Advocate Dali Mpofu said on Tuesday that the responsibility of Deputy President Cyril Ramaphosa for the events at Marikana in 2012 extends to criminal liability.
The lawyer, who represents the injured and arrested miners at the Farlam commission, said he’ll be making this submission to the commission based on four premises: Ramaphosa’s actions or inaction; his state of mind, including his intention; causality; and the consequences of these.
Ramaphosa, who has been testifying at the commission since Monday, was a shareholder and nonexecutive director at Lonmin at the time of the unprotected August 2012 strike.
Security at the commission has been at an all-time high during Ramaphosa’s testimony, with a significant police presence that includes mounted police and armoured police nyalas, with rolled-up barbed wire ready to deploy from trailers.
Earlier, Advocate Heidi Barnes, the legal representative for the Association of Mineworkers and Construction Union (Amcu) accused Ramaphosa of not making an effort to find out what exactly was going on at the mine during the week preceding the massacre.
Ten people – including miners, Lonmin security officials and police officers – were killed in the week leading up to the massacre. On August 16 2012, police fatally shot 34 people and injured more than 70. Ramaphosa conceded that he had known people had been killed, but not the details.
“It seems you spent a great deal of time lobbying to characterise events as criminal and increase police presence,” Barnes said. “But [you] didn’t take time to find out what was going on.”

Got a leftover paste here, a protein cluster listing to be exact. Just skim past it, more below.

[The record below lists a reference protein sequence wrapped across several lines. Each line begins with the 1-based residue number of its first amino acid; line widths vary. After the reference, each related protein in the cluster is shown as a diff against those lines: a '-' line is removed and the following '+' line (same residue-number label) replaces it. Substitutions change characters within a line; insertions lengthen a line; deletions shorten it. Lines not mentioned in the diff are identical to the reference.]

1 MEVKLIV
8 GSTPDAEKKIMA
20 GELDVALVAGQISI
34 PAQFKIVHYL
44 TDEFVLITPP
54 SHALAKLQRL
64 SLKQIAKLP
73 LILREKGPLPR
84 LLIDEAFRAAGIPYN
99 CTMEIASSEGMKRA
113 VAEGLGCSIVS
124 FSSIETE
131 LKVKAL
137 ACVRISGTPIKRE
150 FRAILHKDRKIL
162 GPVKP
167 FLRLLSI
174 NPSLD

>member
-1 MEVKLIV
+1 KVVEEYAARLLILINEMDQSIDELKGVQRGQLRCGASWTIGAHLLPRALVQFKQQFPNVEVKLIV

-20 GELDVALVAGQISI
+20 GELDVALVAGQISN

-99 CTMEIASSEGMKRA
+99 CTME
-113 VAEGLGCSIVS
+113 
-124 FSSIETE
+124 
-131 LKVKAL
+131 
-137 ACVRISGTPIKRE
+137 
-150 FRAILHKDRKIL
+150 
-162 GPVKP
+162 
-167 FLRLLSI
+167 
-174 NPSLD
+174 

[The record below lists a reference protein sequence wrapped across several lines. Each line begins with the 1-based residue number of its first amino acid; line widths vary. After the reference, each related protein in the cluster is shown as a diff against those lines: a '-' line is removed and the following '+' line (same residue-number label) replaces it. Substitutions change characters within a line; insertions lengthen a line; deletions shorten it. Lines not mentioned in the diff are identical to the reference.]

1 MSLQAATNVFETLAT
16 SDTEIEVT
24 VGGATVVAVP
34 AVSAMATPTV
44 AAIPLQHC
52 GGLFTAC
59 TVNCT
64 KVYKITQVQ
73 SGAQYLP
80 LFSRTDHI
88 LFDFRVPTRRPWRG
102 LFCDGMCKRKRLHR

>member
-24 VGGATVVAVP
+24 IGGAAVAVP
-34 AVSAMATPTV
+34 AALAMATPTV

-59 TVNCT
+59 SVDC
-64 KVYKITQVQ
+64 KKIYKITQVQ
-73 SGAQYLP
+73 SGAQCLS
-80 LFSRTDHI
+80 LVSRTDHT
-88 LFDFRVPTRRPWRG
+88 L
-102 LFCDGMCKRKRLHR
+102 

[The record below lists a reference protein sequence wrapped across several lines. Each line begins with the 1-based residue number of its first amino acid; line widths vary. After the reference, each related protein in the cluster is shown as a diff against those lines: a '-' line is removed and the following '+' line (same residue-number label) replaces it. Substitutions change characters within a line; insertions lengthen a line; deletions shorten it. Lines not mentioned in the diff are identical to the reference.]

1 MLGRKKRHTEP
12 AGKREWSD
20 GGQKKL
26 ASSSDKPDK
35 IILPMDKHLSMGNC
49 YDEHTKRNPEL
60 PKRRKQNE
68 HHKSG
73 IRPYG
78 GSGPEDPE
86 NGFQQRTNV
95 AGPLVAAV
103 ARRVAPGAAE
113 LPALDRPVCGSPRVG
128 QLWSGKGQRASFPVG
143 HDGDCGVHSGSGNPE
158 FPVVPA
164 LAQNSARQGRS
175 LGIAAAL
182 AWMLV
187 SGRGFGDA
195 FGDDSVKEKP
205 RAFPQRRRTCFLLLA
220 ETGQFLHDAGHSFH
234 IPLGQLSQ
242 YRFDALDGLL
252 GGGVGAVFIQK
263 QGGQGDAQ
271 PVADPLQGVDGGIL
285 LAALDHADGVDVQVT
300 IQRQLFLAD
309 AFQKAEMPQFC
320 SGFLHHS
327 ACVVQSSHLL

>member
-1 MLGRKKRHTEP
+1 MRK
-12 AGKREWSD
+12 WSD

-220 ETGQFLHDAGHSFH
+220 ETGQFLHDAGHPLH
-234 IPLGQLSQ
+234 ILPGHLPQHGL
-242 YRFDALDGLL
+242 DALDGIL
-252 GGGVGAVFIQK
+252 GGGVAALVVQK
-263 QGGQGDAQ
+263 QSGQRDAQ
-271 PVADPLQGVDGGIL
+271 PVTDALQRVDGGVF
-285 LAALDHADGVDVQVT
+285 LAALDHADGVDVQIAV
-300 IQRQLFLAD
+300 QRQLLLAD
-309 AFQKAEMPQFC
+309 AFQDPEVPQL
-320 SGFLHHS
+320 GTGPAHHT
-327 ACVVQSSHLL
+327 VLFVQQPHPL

Not my problem
Mpofu later blasted Ramaphosa for not encouraging his Lonmin colleagues to engage with the strikers, given his strong negotiator background. Lonmin has been severely criticised for their inflexibility and refusal to speak to the strikers about their wage demands.
Ramaphosa had earlier agreed that the best solution to the unrest would’ve been for Lonmin to address the strikers. Ramaphosa also conceded that had Lonmin addressed the strikers on August 10 2012 when they approached the Lonmin offices, the subsequent loss of lives may have been avoided.
But Ramaphosa defended his inaction in this regard by saying that as a non-executive board member, it was not his role to engage with the strikers. “We had people on the executive dealing with these matters. As a nonexecutive director, we delegate all these powers, authorities and matters to the management team who are employed on a full time basis to deal with these matters,” he said.
Both Barnes and Mpofu criticised Ramaphosa for spending more time sending emails and making phone calls to Lonmin management and national ministers asking them to intervene, than finding out what was actually happening at the mine or encouraging his colleagues to negotiate.
However, Ramaphosa said his interventions were aimed at reducing further life loss. “I was being given information of people being killed and dying. In my mind, it needed to be stabilised. That stabilising in my view, would have led to negotiations,” Ramaphosa said.